For more information about the AIE conference and its aims, visit intedalliance.org.

Search Associates Hosts Leadership Fair at NIST

Search Associates, one of the most well-established and well-recognized international teacher recruitment organizations in the world, set a new milestone this year as it hosted its leadership fair in a school for the very first time. From 14 to 16 November, over 150 experienced administrators converged on Thailand and joined together at NIST International School to connect with 35 schools representing countries from Japan to Tanzania. Over the course of the three-day event, they not only met with school and Search Associate representatives, but also had the opportunity to hear from experts in a field that has dramatically changed in the past two decades.

The skyrocketing number of international schools, particularly in Asia and the Middle East, and an increasing demand for options other than public education systems has led to a severe shortage of talented teachers. Seeking to fill that void, recruitment organizations have worked with schools to match them to the best educators and leaders around the globe. For 25 years Search Associates has taken a lead in the field and now helps connect over 3,000 individuals with schools each year, in large part through its teaching and leadership recruitment fairs.

By partnering with NIST as a host, the organization was able to take full advantage of the resources at The Professional Learning Hub (PLH). Launched in 2014, The PLH at NIST aimed to create new standard for professional development in international education. While many schools invest heavily in training by sending teachers and administrators to workshops and conferences overseas, NIST has developed an in-house model that enables the school to partner with other organizations in hosting development opportunities at its central Bangkok campus.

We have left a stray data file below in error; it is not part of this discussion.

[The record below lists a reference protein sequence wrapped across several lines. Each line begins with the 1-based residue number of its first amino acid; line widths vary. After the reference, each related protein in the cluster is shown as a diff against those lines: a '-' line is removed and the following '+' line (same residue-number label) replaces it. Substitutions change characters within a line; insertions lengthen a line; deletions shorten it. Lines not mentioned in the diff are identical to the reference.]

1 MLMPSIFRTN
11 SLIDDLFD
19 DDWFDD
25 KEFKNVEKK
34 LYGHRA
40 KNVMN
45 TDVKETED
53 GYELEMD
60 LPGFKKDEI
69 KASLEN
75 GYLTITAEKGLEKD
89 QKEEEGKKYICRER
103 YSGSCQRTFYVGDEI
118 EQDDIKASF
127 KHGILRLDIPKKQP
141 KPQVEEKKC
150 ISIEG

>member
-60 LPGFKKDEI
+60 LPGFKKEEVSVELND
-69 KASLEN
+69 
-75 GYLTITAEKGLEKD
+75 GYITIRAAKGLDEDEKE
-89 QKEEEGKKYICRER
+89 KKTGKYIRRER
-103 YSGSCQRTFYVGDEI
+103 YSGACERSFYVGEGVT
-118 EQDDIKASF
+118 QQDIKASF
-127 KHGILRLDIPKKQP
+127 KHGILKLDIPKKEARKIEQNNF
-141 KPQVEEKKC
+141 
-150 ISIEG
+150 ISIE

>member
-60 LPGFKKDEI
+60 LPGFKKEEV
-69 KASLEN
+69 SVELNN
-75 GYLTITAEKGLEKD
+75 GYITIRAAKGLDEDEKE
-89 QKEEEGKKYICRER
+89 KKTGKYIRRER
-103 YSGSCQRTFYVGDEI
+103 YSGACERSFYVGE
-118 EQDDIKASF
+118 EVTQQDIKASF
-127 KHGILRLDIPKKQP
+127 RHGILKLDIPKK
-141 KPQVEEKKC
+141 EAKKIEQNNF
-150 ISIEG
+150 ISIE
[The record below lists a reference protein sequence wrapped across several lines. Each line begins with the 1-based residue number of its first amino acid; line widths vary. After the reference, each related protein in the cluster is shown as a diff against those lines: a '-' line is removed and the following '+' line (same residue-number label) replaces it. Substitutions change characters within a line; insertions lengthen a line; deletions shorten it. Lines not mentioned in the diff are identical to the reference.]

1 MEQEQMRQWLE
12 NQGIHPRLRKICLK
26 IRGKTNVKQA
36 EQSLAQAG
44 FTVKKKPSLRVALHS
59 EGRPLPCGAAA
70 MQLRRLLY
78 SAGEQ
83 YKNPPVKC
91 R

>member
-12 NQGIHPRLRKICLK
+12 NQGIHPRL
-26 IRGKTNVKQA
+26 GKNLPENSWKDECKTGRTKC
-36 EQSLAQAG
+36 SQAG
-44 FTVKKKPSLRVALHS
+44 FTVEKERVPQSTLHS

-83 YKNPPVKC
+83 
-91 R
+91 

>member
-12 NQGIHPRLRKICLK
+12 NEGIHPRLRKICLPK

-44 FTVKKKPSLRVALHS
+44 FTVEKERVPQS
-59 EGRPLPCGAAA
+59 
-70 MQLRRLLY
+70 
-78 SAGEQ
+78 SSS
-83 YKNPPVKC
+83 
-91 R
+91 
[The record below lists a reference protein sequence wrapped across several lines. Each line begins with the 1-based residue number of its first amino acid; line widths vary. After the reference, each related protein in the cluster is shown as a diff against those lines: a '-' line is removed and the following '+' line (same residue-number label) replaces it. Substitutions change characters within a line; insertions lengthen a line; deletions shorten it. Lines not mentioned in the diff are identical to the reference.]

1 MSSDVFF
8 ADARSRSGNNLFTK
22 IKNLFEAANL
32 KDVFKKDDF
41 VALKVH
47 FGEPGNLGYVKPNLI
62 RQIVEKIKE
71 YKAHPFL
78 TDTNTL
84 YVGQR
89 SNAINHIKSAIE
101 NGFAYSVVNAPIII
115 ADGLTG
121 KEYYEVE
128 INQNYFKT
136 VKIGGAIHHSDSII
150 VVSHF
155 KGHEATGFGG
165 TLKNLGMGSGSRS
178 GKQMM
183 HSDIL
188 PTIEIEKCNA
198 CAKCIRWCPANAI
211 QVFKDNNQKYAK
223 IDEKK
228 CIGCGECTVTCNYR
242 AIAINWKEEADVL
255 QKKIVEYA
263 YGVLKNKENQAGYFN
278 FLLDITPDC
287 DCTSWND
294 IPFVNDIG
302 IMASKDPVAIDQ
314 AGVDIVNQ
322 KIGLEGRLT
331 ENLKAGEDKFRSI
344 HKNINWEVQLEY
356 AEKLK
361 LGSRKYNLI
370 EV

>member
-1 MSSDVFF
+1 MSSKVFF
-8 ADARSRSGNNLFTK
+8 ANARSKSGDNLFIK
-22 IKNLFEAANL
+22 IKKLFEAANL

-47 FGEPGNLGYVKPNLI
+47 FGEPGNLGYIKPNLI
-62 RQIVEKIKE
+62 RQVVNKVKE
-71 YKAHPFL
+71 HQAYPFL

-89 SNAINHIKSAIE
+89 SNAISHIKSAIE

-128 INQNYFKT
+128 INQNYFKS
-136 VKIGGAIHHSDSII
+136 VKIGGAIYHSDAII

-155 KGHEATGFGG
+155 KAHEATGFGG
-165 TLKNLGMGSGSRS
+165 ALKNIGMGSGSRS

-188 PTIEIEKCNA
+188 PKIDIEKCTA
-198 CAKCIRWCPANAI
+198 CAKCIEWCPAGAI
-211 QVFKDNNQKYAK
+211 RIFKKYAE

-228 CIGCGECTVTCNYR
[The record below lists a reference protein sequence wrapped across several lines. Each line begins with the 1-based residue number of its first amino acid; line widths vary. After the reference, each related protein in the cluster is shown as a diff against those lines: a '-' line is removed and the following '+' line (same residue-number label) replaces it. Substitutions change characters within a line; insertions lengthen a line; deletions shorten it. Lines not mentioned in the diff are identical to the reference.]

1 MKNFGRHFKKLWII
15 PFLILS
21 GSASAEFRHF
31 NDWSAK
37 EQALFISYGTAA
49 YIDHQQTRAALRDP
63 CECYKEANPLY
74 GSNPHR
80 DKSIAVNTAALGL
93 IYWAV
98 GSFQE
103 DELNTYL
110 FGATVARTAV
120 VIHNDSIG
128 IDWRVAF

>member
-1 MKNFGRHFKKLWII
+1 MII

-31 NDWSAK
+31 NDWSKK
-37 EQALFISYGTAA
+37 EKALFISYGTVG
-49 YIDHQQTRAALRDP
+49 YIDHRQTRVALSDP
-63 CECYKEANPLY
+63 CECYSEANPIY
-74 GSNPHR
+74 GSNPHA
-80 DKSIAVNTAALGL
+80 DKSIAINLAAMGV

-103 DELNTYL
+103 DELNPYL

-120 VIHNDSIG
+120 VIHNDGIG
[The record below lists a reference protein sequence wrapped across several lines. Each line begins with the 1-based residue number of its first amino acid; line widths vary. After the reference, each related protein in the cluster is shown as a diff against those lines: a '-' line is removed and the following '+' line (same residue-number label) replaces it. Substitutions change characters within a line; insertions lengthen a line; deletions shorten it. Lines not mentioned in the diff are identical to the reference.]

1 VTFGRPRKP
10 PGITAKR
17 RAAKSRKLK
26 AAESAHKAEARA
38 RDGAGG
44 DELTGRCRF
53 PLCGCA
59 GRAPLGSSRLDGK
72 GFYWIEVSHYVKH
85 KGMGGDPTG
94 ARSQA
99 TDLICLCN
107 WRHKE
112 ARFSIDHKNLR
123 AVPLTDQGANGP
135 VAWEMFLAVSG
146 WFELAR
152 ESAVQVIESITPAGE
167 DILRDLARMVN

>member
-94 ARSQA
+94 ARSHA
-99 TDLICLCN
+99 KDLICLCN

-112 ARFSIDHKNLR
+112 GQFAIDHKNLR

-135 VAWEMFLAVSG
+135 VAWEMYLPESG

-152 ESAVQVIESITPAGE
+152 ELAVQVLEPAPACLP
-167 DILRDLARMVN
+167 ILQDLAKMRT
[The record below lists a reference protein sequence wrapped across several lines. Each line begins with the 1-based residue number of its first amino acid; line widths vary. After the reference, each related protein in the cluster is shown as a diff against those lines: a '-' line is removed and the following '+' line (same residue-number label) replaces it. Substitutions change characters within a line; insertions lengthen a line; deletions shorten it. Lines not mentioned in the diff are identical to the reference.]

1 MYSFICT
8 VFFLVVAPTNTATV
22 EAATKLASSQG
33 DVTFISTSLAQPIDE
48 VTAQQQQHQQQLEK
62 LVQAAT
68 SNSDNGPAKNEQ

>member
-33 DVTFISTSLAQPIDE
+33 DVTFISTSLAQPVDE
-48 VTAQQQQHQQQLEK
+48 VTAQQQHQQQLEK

Over three dozen events have been held at The PLH over the past year, ranging from large conferences such as the Thailand Google Summit and Learning 2.0 to workshops for the East Asia Regional Council of Schools (EARCOS) and Council for the Advancement and Support of Education (CASE). This coming January NIST and The PLH will host the biannual 2016 Alliance for International Education World Conference. Its success has resulted in large part from NIST’s extensive resources, both in facilities and services. Through the school’s modern multipurpose learning spaces, in-house catering service and dedicated staff, it serves as an ideal location for professional development events.

As a not-for-profit, NIST has sought fiscal responsibility, and by adopting a more innovative model that attracts top talent, the school can redirect more of its resources back to students. More importantly, by partnering with organizations such as Search Associates, NIST can identify and connect with other top educators and schools, further enriching the opportunities it provides for the community.

Visit Search Associates and The Professional Learning Hub online to learn more about them.